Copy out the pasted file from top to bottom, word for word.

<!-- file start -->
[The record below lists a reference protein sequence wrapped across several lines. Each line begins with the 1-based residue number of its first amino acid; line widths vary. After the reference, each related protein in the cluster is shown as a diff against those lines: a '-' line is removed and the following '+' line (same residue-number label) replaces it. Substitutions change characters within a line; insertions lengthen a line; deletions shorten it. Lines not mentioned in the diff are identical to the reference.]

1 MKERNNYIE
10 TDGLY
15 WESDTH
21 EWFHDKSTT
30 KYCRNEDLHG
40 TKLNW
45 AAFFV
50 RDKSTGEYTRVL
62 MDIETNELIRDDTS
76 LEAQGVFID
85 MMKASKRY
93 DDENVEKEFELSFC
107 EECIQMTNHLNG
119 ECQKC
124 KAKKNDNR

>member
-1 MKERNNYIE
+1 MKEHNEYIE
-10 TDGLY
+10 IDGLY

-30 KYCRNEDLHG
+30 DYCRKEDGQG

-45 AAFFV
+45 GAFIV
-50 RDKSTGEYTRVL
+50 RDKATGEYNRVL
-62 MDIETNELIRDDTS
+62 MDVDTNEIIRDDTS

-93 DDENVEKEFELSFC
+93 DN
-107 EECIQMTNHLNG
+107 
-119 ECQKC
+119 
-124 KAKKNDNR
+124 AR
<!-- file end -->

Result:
[The record below lists a reference protein sequence wrapped across several lines. Each line begins with the 1-based residue number of its first amino acid; line widths vary. After the reference, each related protein in the cluster is shown as a diff against those lines: a '-' line is removed and the following '+' line (same residue-number label) replaces it. Substitutions change characters within a line; insertions lengthen a line; deletions shorten it. Lines not mentioned in the diff are identical to the reference.]

1 MKERNNYIE
10 TDGLY
15 WESDTH
21 EWFHDKSTT
30 KYCRNEDLHG
40 TKLNW
45 AAFFV
50 RDKSTGEYTRVL
62 MDIETNELIRDDTS
76 LEAQGVFID
85 MMKASKRY
93 DDENVEKEFELSFC
107 EECIQMTNHLNG
119 ECQKC
124 KAKKNDNR

>member
-1 MKERNNYIE
+1 MKEHNEYIE
-10 TDGLY
+10 IDGLY

-30 KYCRNEDLHG
+30 DYCRKEDGQG

-45 AAFFV
+45 GAFIV
-50 RDKSTGEYTRVL
+50 RDKATGEYNRVL
-62 MDIETNELIRDDTS
+62 MDVDTNEIIRDDTS

-93 DDENVEKEFELSFC
+93 DN
-107 EECIQMTNHLNG
+107 
-119 ECQKC
+119 
-124 KAKKNDNR
+124 AR